Sethembile Msezane was always told she could do anything she wanted to do. So far, she has, and then some. According to the South African visual artist and sculpture (yes, sculpture), in her household the “Vocabulary that was encouraged was 'I will,' 'I can,' and an action plan to follow through. It still works today.” Apparently so. Sethembile has exhibited her art, around the world, as well as performing using her own body to convey her artistic message. Her list of art accolades includes being the first recipient of the Rising Light award at the Mbokodo Awards in 2016, winning a TAF & Sylt Emerging Artist Residency (TASA) award that same year, and becoming a TEDGlobal speaker in 2017, to name a few.
Currently she’s participating in Unframed, the special projects section of the Cape Town Art Fair (“I'll be exhibiting a large sculpture adorned with hair and sod irons.”), and working on a new solo exhibition entitled “Speaking Through Walls.” She has also had the support and affirmation of her professional mentors, naming Johannesburg based curator and art historian Portia Malatjie as someone instrumental in her artistic development. “She convinced me that my research was valid,” she shares. “She pointed out how important my work is, and how people will identify with my observations on the paucity of the Black female body in memorialised public space and how this affects society at large.”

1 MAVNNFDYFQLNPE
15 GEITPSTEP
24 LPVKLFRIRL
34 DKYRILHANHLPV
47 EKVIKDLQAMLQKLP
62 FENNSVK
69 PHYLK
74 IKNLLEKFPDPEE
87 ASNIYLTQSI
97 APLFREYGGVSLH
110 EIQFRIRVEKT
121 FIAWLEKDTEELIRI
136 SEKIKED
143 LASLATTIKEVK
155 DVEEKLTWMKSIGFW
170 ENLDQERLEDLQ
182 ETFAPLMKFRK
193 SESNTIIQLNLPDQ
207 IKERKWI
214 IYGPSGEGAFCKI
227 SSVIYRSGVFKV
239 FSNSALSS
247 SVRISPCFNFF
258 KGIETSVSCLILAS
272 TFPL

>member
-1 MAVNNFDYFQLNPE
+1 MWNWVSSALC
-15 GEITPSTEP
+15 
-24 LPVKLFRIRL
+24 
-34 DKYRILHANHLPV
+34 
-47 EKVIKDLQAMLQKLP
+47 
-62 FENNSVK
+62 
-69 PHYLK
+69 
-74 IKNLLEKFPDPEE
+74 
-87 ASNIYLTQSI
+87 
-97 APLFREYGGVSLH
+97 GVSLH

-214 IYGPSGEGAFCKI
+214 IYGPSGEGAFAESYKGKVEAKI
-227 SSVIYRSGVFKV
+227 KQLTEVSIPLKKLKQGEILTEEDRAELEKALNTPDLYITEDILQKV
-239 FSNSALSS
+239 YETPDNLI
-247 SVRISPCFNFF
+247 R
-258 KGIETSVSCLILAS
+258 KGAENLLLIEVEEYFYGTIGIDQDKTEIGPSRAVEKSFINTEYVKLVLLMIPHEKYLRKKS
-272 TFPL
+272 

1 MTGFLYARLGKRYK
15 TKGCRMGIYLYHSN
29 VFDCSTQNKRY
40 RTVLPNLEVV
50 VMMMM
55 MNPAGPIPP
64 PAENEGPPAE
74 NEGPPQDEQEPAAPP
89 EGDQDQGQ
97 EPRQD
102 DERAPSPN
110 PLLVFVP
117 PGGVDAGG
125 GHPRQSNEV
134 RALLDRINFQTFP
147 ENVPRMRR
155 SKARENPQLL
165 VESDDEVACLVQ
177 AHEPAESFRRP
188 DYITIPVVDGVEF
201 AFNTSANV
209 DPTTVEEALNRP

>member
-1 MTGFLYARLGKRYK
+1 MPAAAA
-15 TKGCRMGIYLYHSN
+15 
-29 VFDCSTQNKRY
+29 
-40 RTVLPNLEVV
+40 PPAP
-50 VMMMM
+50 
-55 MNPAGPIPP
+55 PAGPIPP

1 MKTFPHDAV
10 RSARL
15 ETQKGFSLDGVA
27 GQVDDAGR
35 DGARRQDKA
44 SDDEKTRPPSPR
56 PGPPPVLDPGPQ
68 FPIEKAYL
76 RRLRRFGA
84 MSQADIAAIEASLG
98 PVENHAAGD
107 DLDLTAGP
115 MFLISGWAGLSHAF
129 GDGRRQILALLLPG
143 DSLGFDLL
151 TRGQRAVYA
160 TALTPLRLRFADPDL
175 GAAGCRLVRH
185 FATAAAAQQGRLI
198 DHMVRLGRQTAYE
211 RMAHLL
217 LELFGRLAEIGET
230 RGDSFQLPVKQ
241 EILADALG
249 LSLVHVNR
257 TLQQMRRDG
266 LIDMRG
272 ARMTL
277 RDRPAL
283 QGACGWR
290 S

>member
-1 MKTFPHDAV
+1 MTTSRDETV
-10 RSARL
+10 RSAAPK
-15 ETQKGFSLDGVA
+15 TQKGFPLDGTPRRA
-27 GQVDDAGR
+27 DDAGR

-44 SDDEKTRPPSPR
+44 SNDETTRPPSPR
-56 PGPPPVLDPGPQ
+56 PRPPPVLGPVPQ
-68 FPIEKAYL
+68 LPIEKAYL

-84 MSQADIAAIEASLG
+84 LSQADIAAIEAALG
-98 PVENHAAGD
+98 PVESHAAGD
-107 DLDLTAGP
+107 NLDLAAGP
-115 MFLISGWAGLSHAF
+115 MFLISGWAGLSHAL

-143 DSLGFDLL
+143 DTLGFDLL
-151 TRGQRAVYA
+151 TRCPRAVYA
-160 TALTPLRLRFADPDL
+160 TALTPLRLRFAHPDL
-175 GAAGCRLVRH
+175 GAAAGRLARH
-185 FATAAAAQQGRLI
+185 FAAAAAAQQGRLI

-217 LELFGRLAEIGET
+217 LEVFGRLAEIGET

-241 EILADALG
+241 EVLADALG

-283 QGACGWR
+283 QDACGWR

Whether in her personal or art life, all of her supporters have shaped her into her ideal powerful woman—“A woman who knows her own mind and is not afraid express it.” Yet even though she can speak her mind and express her ideas, she also knows when to listen. When asked the soundtrack to her life, her answer is a surprising one. “Silence. It's uncomfortable at first but then you get to understand yourself better and start hearing the tailored soundtrack the universe wants you to hear.”